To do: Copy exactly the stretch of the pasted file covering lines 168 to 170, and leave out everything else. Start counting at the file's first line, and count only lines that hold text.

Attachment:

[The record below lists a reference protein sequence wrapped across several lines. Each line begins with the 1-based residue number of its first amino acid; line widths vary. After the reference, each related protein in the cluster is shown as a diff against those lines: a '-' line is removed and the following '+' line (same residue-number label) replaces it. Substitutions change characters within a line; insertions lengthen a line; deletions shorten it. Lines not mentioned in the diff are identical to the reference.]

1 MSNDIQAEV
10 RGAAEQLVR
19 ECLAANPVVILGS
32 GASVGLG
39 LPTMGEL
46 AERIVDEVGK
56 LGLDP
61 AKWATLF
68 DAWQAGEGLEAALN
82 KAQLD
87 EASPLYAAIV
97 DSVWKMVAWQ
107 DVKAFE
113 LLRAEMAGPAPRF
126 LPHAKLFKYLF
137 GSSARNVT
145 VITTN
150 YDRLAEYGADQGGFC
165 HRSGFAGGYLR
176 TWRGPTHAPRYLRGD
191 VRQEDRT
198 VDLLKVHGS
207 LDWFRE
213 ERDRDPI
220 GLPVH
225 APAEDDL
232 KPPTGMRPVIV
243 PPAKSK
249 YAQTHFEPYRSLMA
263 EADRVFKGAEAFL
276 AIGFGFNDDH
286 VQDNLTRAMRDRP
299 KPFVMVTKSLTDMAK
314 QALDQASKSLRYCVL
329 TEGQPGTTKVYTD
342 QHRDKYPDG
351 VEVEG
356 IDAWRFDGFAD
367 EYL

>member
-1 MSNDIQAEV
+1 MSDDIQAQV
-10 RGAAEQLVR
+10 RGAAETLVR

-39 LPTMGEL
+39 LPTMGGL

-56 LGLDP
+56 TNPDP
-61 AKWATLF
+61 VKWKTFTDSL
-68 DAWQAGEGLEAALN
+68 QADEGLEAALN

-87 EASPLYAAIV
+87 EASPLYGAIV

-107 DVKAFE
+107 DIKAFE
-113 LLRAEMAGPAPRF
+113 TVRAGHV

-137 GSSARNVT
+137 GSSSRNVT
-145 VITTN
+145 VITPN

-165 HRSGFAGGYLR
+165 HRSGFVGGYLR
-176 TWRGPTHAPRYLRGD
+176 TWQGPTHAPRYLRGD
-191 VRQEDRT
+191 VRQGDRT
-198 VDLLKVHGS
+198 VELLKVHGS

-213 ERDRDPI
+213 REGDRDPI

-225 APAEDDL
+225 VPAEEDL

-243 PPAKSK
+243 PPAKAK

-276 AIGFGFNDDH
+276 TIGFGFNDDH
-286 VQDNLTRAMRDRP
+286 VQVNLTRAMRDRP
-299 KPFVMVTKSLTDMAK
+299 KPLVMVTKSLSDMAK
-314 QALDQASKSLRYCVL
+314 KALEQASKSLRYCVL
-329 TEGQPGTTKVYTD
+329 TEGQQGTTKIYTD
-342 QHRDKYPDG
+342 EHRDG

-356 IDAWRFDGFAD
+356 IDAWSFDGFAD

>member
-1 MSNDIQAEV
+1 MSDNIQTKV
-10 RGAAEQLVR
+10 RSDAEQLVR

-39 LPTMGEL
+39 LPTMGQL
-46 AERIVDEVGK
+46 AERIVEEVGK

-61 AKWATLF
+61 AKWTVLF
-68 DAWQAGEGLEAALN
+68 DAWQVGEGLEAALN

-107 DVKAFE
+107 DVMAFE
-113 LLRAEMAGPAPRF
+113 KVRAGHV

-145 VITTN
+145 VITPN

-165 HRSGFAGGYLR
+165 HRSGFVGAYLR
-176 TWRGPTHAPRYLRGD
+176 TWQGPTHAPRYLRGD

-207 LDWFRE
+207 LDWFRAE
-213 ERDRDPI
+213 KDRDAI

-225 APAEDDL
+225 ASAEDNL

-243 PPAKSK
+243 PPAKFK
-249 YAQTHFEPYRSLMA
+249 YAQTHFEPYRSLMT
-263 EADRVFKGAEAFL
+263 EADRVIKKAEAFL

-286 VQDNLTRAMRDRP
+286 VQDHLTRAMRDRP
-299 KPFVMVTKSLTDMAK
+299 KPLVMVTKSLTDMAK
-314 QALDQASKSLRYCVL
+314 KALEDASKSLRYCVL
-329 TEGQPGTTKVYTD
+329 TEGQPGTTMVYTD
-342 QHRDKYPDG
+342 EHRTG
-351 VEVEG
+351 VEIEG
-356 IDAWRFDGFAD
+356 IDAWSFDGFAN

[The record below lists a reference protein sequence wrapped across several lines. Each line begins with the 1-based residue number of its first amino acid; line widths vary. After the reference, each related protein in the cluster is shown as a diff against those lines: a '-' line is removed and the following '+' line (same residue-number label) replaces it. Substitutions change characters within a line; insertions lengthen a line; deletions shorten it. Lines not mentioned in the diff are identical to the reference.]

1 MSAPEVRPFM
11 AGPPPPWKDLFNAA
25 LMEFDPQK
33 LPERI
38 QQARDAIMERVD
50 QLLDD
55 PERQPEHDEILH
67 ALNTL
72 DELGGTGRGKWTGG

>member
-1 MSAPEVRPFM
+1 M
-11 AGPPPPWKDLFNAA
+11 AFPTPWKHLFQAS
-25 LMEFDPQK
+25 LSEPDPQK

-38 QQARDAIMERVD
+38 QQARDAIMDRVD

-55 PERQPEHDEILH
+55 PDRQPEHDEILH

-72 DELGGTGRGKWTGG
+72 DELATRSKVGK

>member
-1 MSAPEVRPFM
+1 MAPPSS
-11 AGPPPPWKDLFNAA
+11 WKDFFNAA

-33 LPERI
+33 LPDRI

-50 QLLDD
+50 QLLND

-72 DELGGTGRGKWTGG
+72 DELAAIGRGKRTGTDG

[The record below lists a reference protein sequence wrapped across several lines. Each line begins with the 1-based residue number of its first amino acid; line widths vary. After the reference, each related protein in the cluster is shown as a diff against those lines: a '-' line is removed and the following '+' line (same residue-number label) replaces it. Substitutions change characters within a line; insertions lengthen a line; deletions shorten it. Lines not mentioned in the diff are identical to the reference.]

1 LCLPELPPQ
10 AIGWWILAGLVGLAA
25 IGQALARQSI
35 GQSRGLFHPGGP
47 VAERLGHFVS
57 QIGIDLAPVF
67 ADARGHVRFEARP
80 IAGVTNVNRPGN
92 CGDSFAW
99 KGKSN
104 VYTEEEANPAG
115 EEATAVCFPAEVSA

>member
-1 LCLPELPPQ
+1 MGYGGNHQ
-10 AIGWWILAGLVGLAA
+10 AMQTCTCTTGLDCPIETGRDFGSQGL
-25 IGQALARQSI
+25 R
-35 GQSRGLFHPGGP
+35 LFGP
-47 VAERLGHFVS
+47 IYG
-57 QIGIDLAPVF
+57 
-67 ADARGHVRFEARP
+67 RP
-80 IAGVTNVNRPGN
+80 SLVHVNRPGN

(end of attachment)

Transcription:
+11 WKDFFNAA

-33 LPERI
+33 LPDRI